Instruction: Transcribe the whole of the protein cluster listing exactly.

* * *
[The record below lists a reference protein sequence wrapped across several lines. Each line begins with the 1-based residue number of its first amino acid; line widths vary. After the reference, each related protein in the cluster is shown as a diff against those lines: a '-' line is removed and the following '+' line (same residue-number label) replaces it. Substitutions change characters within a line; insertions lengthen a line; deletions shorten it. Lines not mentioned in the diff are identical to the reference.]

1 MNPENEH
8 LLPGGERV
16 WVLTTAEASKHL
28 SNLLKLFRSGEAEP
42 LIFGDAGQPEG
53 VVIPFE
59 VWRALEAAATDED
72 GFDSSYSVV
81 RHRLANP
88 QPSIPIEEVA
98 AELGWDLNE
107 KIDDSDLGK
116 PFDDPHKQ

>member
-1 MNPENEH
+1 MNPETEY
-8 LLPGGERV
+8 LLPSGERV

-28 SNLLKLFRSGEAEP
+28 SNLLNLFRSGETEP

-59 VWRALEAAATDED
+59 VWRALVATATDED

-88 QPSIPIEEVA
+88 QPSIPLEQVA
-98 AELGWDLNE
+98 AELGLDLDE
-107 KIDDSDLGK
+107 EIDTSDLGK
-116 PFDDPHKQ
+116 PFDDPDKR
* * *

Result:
[The record below lists a reference protein sequence wrapped across several lines. Each line begins with the 1-based residue number of its first amino acid; line widths vary. After the reference, each related protein in the cluster is shown as a diff against those lines: a '-' line is removed and the following '+' line (same residue-number label) replaces it. Substitutions change characters within a line; insertions lengthen a line; deletions shorten it. Lines not mentioned in the diff are identical to the reference.]

1 MNPENEH
8 LLPGGERV
16 WVLTTAEASKHL
28 SNLLKLFRSGEAEP
42 LIFGDAGQPEG
53 VVIPFE
59 VWRALEAAATDED
72 GFDSSYSVV
81 RHRLANP
88 QPSIPIEEVA
98 AELGWDLNE
107 KIDDSDLGK
116 PFDDPHKQ

>member
-1 MNPENEH
+1 MNPETEY
-8 LLPGGERV
+8 LLPSGERV

-28 SNLLKLFRSGEAEP
+28 SNLLNLFRSGETEP

-59 VWRALEAAATDED
+59 VWRALVATATDED

-88 QPSIPIEEVA
+88 QPSIPLEQVA
-98 AELGWDLNE
+98 AELGLDLDE
-107 KIDDSDLGK
+107 EIDTSDLGK
-116 PFDDPHKQ
+116 PFDDPDKR